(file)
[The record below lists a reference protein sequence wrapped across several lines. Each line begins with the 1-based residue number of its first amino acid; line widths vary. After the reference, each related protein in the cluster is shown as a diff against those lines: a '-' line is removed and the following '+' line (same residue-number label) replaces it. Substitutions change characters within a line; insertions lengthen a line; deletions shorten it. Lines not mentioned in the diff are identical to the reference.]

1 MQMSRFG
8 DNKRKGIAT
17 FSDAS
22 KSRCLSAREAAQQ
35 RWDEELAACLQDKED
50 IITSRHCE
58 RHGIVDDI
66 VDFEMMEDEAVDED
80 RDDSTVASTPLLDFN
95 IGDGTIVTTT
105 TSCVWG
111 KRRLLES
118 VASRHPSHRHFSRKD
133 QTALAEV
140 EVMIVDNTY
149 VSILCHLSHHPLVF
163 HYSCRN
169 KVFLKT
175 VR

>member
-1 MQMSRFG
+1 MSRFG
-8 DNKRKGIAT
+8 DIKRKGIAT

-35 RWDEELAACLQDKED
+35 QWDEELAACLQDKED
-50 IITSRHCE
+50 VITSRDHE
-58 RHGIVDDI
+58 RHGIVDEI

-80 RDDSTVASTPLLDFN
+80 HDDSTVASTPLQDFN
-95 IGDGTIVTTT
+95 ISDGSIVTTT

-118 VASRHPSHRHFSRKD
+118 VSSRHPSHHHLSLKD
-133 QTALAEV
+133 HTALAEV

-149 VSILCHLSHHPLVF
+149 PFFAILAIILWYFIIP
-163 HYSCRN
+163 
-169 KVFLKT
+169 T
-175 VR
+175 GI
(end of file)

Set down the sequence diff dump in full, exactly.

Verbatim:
[The record below lists a reference protein sequence wrapped across several lines. Each line begins with the 1-based residue number of its first amino acid; line widths vary. After the reference, each related protein in the cluster is shown as a diff against those lines: a '-' line is removed and the following '+' line (same residue-number label) replaces it. Substitutions change characters within a line; insertions lengthen a line; deletions shorten it. Lines not mentioned in the diff are identical to the reference.]

1 MQMSRFG
8 DNKRKGIAT
17 FSDAS
22 KSRCLSAREAAQQ
35 RWDEELAACLQDKED
50 IITSRHCE
58 RHGIVDDI
66 VDFEMMEDEAVDED
80 RDDSTVASTPLLDFN
95 IGDGTIVTTT
105 TSCVWG
111 KRRLLES
118 VASRHPSHRHFSRKD
133 QTALAEV
140 EVMIVDNTY
149 VSILCHLSHHPLVF
163 HYSCRN
169 KVFLKT
175 VR

>member
-1 MQMSRFG
+1 MSRFG
-8 DNKRKGIAT
+8 DIKRKGIAT

-35 RWDEELAACLQDKED
+35 QWDEELAACLQDKED
-50 IITSRHCE
+50 VITSRDHE
-58 RHGIVDDI
+58 RHGIVDEI

-80 RDDSTVASTPLLDFN
+80 HDDSTVASTPLQDFN
-95 IGDGTIVTTT
+95 ISDGSIVTTT

-118 VASRHPSHRHFSRKD
+118 VSSRHPSHHHLSLKD
-133 QTALAEV
+133 HTALAEV

-149 VSILCHLSHHPLVF
+149 PFFAILAIILWYFIIP
-163 HYSCRN
+163 
-169 KVFLKT
+169 T
-175 VR
+175 GI